The sleepy medieval city at the heart of the Russia spy attack is a UK military hub

Not your run-of-the-mill town.
Not your run-of-the-mill town.
Image: Reuters/Peter Nicholls
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When the former Russian agent Sergei Skripal and his daughter, Yulia, were found slumped on a bench in the center of the British city of Salisbury on March. 4, it sparked national security concerns.

UK prime minister Theresa May confirmed this week that the poison used in the attack was the military-grade nerve agent Novichok, developed by Russia—and it was delivered in an area where hundreds of people could have been affected (pdf).

The official inquiry by the police into alleged Russian state involvement in a number of deaths in Britain as well as those who are possibly affected by the nerve agent also raised questions about how the Skripals came to be in Salisbury in the first place, which remains unclear, and surprise that this sleepy medieval city, with only 45,000 residents, came to be the site of such a dramatic spy drama.

On the surface, Salisbury looks like a regular, run-of-the-mill city, famed for its cathedral—the tallest in England, with its crooked spire—and its proximity to the bigger tourist attraction of Stonehenge. It has a range of the usual shops and pubs you’d see on a UK high street, including the restaurant, Zizzi, where the Skripals were allegedly attacked, and a nightclub called the Chapel that has been a local hotspot for decades.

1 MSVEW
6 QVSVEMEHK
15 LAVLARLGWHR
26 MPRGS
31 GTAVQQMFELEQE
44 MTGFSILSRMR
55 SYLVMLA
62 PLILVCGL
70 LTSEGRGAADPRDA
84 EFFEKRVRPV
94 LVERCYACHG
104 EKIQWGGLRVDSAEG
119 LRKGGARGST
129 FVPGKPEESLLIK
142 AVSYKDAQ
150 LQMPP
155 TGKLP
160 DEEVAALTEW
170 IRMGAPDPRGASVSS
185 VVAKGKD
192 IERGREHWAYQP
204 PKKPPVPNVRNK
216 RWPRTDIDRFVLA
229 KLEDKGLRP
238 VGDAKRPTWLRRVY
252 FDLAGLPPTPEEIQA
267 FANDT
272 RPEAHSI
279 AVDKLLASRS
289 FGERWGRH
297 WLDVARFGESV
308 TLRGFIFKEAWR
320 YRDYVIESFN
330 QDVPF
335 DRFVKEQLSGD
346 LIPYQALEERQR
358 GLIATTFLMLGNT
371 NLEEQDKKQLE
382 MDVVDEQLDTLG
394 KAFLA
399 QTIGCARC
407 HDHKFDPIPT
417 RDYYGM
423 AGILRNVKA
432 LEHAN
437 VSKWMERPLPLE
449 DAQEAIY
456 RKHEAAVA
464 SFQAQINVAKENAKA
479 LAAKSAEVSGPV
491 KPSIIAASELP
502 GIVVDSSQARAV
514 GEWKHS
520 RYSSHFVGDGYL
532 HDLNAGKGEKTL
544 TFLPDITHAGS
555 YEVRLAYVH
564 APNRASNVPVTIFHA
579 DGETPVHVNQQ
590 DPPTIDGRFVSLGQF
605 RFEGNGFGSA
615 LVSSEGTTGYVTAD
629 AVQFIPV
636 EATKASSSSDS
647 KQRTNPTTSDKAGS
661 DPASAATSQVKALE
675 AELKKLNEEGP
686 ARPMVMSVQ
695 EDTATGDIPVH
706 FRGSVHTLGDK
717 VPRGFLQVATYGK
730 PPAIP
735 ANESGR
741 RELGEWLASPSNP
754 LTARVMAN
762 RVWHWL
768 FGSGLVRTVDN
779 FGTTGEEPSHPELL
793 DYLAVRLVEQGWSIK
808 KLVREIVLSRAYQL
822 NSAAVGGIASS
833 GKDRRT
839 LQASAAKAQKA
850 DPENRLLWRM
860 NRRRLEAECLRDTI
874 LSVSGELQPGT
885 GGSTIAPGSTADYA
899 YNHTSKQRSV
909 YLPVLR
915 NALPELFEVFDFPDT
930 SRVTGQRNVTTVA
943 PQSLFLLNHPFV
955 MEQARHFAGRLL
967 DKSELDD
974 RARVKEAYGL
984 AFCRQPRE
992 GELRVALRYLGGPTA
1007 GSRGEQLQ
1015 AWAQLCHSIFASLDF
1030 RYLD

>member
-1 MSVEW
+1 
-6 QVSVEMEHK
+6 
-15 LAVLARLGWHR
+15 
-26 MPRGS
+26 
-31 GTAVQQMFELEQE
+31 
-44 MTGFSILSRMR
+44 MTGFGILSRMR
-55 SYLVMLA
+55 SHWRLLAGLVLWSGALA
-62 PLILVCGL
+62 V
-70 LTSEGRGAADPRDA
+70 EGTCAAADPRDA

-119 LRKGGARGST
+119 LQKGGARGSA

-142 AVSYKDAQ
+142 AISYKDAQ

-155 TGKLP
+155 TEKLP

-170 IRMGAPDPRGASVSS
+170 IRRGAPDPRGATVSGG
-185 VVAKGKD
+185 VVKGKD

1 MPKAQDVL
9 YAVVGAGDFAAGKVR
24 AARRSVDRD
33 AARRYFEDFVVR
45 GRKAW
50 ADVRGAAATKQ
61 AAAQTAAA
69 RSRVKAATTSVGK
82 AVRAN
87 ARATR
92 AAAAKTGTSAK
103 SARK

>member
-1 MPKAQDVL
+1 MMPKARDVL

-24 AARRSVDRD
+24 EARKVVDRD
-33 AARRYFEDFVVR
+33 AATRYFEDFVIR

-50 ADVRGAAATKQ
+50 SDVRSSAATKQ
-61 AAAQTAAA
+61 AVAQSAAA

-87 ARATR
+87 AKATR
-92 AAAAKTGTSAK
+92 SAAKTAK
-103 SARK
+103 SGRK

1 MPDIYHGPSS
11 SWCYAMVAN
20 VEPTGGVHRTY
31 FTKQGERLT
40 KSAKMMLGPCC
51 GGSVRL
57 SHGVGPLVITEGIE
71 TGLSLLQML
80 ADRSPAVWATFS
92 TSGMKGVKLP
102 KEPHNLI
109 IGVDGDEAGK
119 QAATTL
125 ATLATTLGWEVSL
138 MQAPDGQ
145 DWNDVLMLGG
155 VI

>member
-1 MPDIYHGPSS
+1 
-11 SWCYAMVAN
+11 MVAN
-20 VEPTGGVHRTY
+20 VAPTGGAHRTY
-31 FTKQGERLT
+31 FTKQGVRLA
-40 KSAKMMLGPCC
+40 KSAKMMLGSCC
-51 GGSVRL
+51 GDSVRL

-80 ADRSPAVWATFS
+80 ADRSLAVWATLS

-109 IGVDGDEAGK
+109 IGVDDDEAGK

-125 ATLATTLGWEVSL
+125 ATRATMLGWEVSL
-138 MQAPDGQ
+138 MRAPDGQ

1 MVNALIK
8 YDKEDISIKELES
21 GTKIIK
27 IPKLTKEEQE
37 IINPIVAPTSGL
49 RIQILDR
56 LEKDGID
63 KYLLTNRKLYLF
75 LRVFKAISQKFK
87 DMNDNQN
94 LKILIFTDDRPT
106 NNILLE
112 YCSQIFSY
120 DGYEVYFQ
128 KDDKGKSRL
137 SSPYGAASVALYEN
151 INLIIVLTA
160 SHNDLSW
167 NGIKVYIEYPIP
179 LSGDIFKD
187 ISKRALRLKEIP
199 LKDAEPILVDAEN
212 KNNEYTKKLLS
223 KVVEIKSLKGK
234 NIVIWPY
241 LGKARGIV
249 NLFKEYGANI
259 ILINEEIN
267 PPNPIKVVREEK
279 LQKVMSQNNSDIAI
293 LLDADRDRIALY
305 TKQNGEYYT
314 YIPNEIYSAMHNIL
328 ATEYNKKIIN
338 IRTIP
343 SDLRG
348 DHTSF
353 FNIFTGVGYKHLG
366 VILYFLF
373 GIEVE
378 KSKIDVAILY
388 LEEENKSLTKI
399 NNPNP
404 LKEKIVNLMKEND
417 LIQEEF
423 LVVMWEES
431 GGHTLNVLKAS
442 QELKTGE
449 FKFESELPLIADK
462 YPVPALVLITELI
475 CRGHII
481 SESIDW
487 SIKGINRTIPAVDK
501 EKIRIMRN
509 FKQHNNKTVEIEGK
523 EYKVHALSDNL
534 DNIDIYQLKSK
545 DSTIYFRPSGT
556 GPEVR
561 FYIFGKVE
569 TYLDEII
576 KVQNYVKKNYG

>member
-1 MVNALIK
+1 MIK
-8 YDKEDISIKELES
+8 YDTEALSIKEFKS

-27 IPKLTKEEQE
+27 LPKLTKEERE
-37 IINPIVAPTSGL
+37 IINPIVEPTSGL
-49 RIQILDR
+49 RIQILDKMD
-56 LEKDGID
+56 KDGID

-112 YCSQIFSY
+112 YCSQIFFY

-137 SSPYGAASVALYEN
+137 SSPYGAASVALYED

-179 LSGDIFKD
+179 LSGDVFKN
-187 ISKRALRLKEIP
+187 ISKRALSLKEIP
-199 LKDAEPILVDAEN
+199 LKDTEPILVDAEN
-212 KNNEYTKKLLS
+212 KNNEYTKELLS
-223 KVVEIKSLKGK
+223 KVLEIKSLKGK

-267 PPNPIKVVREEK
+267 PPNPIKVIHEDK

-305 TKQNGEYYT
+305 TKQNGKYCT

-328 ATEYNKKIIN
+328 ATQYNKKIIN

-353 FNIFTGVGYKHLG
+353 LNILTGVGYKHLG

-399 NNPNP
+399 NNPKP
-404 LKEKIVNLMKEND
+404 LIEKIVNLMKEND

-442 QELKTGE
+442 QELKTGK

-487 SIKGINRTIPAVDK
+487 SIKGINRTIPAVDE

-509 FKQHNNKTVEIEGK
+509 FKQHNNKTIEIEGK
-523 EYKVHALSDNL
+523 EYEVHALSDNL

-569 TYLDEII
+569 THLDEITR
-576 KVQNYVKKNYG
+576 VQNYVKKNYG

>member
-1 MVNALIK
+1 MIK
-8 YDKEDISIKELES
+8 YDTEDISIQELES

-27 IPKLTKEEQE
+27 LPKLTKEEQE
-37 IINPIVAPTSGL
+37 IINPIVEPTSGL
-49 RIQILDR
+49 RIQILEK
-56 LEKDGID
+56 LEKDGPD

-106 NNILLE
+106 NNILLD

Less obvious is the fact that it’s a favored location for current and former military personnel, as well as those with ties to the armed forces, including ex-special operatives now living as civilians.

A huge chunk of Salisbury Plain, in the country of Wiltshire, is owned by the British military, with a training area that’s closed off to the public taking up around half of the area. Bulford Camp, a large UK military base, is a 20-minute drive from Salisbury station. The garrison town of Larkhill is less than half an hour away from Salisbury city center, with main garrisons in Bulford Camp, Tidworth Camp, and Warminster.

And Salisbury is set to grow as a hub for military personnel and their families. Back in 2013, the UK government aimed to spend £1 billion ($1.38 billion) to build new housing for servicemen, making Salisbury Plain the largest base for army troops in the UK.

In 2016, the local authority approved plans to build more than 900 new army homes across Larkhill, Bulford, and Ludgershall, as part of the wider blueprint (pdf) to accommodate 4,000 extra troops and their families, who will be based in the county by 2020.